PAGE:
At a 2019 panel event with Studio 1854 and British Journal of Photography, Creative Review editor Eliza Williams recalled photographer Sophie Ebrard’s experience of being rejected from an advertising job (with a company that posited itself as progressive, no less) for asking to be able to take breaks to breastfeed. Of course, we might reasonably assume that if the reason for the break were different – if an art director had to step out to take a call about another job, for example – it’d be deemed a decidedly more acceptable caveat. In any case, taking active steps to create environments that are welcoming to women – whether that means allowing time for breastfeeding, or simply making sure there’s more than just the one woman in the room – is a crucial step.
As is creating environments wherein women are protected, unconditionally, from risk of harassment. Indeed, even after #MeToo rocked workplace cultures worldwide, the photography industry’s reckoning has proved stunted. In a 2018 report in the Columbia Journalism Review, interviews with 50 different women painted a picture of leading photojournalism institutions fraught with bullying, where women photographers have accepted harassment as a given, and where people are afraid to speak out for fear of being branded ‘difficult’ — all the while, those in positions of power been known to overlook it. “When an industry is so dominated by men at every level and at nearly every major institution,” remarks Vox visuals editor Kainaz Amaria, “a toxic culture toward women is the inevitable result.”
To stop workplace abuse, this culture of passive bystanding must end. “We have to confront some ugly realities,” says photojournalist Amanda Mustard. “It’s going to be uncomfortable, and we have to be willing to be uncomfortable to make these changes… But the real change will come from every gatekeeper opening up, putting a protocol in place, and saying, ‘This is a safe space. Women, tell us what’s wrong. Tell us who was doing this to you’. If I’m totally honest, I don’t think many people want to do this.”
We know that it is black and minority ethnic (BAME) women, alongside less bodily-abled women and those from poorer backgrounds who suffer the most at the hands of gender-discriminatory structures. Less privileged women have the most to lose by speaking out against abuse, and remain the least likely to benefit from gender diversity initiatives. But the fight for equality will only be won when all women can have a seat at the table. Selma Nicholls, whose agency Looks Like Me is now represented by Getty Images, explains why diversity both in front of and behind the lens is paramount: “It makes the experience all the more interesting and exciting. And the result benefits everyone: imagery and output that feels new and authentic, springing from inclusive and balanced working environments”.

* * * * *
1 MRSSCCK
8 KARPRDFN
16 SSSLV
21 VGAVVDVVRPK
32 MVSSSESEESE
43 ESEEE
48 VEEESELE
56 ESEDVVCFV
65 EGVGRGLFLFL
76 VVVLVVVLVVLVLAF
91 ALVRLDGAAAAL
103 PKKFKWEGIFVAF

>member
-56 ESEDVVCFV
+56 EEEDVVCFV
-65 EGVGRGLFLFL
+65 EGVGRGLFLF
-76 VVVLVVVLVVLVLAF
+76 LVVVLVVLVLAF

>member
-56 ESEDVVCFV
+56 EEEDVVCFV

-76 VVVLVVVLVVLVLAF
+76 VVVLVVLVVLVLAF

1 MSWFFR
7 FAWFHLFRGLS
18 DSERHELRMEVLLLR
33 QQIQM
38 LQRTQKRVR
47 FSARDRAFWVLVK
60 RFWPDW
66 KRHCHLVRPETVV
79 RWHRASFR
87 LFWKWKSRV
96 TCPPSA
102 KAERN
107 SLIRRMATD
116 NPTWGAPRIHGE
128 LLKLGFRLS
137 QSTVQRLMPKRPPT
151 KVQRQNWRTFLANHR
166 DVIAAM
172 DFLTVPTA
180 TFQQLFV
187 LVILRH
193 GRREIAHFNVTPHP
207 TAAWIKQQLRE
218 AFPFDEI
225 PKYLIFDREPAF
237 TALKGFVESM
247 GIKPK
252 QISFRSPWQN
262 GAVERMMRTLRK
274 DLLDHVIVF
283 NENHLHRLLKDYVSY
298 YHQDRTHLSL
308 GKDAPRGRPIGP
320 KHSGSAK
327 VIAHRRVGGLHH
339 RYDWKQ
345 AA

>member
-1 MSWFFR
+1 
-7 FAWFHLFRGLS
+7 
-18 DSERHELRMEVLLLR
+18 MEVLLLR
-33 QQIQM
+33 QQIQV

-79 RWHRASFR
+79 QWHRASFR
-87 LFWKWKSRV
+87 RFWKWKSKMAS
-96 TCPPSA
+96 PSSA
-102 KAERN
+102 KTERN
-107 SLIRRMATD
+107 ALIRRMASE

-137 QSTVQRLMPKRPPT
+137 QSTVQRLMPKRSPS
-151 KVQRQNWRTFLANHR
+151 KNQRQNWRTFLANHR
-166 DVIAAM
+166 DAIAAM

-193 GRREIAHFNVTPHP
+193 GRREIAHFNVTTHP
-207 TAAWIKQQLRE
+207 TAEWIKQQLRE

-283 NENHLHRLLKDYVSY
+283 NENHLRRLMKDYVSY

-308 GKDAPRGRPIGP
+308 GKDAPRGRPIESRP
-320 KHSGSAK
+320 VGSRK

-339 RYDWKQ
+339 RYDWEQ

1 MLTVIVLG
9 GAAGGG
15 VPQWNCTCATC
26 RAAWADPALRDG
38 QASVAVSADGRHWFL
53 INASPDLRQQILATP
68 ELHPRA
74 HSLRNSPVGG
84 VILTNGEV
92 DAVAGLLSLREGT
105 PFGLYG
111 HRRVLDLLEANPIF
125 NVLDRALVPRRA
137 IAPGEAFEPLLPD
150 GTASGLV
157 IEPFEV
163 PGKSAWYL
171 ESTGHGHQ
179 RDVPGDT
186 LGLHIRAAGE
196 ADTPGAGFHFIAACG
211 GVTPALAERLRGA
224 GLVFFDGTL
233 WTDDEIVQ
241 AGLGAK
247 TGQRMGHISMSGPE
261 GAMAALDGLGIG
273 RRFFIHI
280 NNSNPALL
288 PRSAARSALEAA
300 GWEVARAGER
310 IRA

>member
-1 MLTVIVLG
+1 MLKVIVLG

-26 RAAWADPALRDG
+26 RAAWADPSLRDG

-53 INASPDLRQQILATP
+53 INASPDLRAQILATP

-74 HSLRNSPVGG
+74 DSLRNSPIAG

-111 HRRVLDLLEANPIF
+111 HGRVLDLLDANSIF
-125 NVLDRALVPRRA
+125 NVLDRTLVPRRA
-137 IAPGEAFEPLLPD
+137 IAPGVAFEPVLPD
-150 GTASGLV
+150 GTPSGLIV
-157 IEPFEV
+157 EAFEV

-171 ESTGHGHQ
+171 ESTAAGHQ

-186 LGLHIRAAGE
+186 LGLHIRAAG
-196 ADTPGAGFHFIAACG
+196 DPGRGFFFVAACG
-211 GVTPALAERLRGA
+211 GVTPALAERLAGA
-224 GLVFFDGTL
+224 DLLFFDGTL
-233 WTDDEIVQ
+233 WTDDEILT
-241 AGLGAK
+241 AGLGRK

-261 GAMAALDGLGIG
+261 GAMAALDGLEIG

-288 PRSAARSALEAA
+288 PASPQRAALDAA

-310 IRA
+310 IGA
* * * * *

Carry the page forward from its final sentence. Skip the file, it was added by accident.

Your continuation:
What next, then? What one, simple thing can you – the reader – take away? A start would be thinking about a photographer you know or like, and recommending them, wherever you can. Because ultimately, the simple fact is that everybody is responsible for driving palpable change. In the words of photographer Alice Zoo, “a support network needs to be established both from bottom-up and top-down, and everybody – from photographers to commissioners to clients to publications – must work together to achieve the common goal”.
There are many support networks, platforms and initiatives fighting women’s corner in the creative industries, and we’re proud to have Female in Focus as one of them. Other eminent examples include Women Photograph, Creative Equals, SheSays, Foto Feminas, Equal Lens and the SoWhiteProject, all of whom are doing vital work to transform the photography industry into a more diverse and representative place.
Applications close 31 March 2020 – 23:59 (UK Time).